Leaving Las Vegas — NOT!

Photos from a short flight.

A little while ago, I took off from Las Vegas’s McCarran International Airport on my way home to Wickenburg. Before I left, however, I rigged up the junky tripod I keep under the front passenger seat with my camera, fisheye lens, and cable release. I strapped it all in with a seatbelt for safety.

The idea was to snap a few photos while I flew. This would be an experiment and I didn’t really expect to get any good images.

The interesting scenes started right after I left. I departed on the taxiway parallel to runway 19R, following the departure route the local helicopter tour pilots use. It requires a steep climb to 3,000 feet while making a turn to the right. The hotel casinos closest to the airport are right out my window.

Here are a few of the best shots. Remember: the camera is sitting on a short tripod on the front passenger seat wearing a 10.5mm lens.

Leaving Las Vegas
This is one of the first shots I snapped after takeoff. I was a few hundred feet off the ground. And yes, on the right side of the photo is a 30-story black pyramid with a giant vodka ad pasted to it.

Leaving Las Vegas
This is a look right down the Strip. The wide angle lens makes everything look pretty far away. It wasn’t. At the direction of the tower, I flew right over the top of Mandalay Bay. I couldn’t have been much more than 100 feet off the roof.

Leaving Las VegasThis photo is the last one I snapped on the flight. I was flying east on Tropicana at 3000 feet MSL. Then the Alt (short for alternator) light on my panel illuminated and didn’t go out. That meant there was a pretty good chance I had an alternator failure. And if there’s one thing any pilot will tell you, it’s not a good idea to start a 2-hour flight across empty desert without an alternator.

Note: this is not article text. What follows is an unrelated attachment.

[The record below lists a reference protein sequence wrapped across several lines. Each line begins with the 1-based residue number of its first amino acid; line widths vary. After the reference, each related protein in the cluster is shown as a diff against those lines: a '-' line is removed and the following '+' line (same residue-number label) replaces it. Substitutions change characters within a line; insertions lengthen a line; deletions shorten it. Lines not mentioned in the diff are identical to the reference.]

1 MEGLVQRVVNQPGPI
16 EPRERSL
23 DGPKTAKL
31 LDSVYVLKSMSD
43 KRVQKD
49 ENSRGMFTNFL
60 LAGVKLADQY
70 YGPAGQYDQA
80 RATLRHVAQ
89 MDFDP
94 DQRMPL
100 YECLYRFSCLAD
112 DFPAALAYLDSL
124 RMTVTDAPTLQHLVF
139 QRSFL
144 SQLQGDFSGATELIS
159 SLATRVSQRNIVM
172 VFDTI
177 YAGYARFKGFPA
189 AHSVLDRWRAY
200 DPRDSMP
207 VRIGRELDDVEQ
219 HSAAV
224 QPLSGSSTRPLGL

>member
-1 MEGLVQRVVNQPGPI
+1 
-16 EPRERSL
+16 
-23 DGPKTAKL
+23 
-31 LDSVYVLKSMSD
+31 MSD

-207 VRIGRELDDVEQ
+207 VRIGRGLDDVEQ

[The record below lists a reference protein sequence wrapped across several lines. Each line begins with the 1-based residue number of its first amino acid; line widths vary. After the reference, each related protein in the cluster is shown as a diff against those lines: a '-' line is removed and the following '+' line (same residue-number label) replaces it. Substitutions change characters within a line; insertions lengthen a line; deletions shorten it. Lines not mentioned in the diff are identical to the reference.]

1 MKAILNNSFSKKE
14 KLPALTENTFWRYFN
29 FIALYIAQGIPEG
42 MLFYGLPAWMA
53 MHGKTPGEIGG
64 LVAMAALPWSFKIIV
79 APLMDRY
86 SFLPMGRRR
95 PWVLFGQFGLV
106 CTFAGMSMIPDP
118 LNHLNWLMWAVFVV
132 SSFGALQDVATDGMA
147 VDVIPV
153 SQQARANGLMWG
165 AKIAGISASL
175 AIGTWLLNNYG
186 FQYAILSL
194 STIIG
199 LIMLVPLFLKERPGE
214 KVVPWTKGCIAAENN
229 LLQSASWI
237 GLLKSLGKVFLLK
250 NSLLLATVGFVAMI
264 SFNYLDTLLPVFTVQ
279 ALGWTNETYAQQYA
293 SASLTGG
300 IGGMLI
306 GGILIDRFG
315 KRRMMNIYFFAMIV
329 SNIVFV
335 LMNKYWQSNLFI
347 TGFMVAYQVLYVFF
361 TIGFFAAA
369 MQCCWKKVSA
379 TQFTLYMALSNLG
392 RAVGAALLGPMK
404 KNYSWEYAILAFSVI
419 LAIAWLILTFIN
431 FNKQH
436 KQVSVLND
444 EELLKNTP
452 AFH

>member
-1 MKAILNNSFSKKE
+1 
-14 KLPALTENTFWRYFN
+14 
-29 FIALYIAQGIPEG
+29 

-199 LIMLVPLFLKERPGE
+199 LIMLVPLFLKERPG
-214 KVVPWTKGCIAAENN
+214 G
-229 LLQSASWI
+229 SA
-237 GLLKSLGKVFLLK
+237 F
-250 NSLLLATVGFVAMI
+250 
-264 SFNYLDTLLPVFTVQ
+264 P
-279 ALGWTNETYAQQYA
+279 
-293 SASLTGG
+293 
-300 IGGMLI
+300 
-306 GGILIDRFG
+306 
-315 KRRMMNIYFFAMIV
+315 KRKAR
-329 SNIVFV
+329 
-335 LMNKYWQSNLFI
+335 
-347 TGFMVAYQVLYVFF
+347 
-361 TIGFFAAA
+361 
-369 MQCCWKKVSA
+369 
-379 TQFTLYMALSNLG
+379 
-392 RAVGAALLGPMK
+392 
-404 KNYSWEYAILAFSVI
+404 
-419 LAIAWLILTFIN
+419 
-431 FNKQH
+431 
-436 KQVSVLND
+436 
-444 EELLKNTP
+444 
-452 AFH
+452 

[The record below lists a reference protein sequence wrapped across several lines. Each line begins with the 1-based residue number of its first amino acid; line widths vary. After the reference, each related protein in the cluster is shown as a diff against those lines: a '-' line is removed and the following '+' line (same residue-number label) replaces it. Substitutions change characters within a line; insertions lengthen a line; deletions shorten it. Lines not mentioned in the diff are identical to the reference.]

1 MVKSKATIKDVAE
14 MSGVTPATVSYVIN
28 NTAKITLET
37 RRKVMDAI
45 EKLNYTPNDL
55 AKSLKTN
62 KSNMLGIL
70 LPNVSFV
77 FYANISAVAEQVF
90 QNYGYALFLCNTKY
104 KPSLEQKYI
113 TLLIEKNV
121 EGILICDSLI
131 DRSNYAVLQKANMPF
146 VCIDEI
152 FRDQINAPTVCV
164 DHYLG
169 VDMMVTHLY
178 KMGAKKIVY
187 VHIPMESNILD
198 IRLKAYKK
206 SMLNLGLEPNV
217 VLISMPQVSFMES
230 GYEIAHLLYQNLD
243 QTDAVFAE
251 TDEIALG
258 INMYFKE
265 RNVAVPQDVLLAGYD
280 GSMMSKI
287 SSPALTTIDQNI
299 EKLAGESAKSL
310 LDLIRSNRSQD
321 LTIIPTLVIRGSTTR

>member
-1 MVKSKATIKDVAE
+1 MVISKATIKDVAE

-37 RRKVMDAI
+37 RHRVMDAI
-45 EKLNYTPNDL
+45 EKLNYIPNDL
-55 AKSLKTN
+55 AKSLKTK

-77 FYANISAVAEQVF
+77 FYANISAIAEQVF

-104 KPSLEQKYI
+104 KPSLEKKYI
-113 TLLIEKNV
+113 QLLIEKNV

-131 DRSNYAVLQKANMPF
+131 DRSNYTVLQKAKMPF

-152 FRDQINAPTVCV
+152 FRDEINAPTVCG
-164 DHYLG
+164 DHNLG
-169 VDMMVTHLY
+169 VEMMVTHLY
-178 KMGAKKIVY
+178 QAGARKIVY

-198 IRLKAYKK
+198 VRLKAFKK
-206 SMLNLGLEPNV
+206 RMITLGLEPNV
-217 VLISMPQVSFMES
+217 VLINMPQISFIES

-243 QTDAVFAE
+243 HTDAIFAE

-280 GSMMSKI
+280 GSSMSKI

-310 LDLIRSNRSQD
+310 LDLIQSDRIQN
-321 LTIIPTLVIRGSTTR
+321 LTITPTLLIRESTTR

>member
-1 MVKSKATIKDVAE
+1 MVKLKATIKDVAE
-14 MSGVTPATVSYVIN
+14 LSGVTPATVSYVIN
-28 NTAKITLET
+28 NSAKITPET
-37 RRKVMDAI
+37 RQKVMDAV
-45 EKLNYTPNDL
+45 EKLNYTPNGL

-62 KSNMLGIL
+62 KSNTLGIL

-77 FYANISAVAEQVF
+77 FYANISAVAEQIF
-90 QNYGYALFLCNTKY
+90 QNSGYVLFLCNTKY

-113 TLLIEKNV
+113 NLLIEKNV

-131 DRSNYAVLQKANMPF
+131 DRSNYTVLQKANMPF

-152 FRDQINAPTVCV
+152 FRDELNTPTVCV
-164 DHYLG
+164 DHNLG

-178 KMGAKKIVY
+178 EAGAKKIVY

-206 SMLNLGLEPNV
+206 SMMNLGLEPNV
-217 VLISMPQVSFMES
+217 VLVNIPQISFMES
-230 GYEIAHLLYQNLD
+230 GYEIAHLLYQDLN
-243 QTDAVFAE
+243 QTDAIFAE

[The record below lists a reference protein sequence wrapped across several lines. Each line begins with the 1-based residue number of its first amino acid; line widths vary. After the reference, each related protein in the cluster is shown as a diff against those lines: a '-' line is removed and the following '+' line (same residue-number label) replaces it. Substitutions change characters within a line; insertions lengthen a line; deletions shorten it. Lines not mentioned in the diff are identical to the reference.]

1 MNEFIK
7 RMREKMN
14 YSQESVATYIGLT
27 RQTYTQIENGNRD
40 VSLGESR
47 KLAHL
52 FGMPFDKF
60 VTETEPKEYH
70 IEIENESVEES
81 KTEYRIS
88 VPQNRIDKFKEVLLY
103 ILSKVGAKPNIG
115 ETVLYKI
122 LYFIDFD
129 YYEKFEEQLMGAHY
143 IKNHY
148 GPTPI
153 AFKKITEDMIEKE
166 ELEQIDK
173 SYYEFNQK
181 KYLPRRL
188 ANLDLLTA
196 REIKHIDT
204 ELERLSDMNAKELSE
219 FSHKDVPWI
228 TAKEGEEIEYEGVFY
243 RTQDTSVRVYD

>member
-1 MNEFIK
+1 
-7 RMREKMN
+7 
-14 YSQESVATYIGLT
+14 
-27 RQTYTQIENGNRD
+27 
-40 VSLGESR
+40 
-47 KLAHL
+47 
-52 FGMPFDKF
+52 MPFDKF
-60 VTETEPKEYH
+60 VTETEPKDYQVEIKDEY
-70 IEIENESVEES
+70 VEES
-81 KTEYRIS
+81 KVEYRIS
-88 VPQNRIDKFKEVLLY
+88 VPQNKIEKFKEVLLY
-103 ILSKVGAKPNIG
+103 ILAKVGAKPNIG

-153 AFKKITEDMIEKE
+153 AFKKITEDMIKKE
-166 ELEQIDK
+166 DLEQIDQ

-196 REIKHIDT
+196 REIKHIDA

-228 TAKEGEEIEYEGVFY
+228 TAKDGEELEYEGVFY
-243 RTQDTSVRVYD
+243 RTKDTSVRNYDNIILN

I was still within McCarran’s airspace so I called the tower and told the controller I wanted to come back because I had an alternator light. The tower cleared me to turn around and reverse my course. Because two or three helicopters had taken off right behind me on the same route, I dropped down to 2500 feet. They flew over me. The tower asked if I needed assistance. I think he was prepared to scramble the foam trucks. I assured him that I’d be okay. An airliner landed on Runway 19R and I came in behind it to the ramp. Even though there hadn’t been any real danger, I was happy to be on the ground.

After shutting down the helicopter, I crawled underneath to take a look. I no longer had an alternator belt. I suspect that pieces of it are scattered over Tropicana Boulevard.

As I write this, I’m sitting in a recliner with my feet up and my PowerBook on my lap. The comedy channel is on a high-def television in front of me. Other pilots are lounging around with laptops. I’m thinking of ordering a pizza.

A mechanic from Silver State in North Las Vegas may make it out here this afternoon. But there’s no way he’ll get the fan scroll off and the belt replaced early enough for me to get out of here before sunset.

So it looks like I’m not leaving Las Vegas today.

As for my photo experiment, I think I’ll try the 18 mm lens for the next flight.

3 thoughts on “Leaving Las Vegas — NOT!

  1. I like that you aren’t having a hissy fit.

    Everybody is OK, no one is standing in rain waiting for you and you are warm, dry and safe yourself.

  2. Cool photos! That’s a great idea with the tripod and cable release.

    I invested in a wireless remote for my camera. That might be useful for you in this kind of situation. You could just tuck the remote in your pocket and grab it when needed. Didn’t cost too much.

    Miraz’s last blog post..TiKouka in bloom

  3. AND tonight I’m sleeping in a pyramid.

    I do need to fine-tune the camera/tripod idea. I’ll try the 18mm lens on the next flight out and show off those photos if it’s worthwhile.

    The cable release was a lot smarter than I thought when I thought of it. (If you can follow that logic.) I’m glad I had it with me.

What do you think?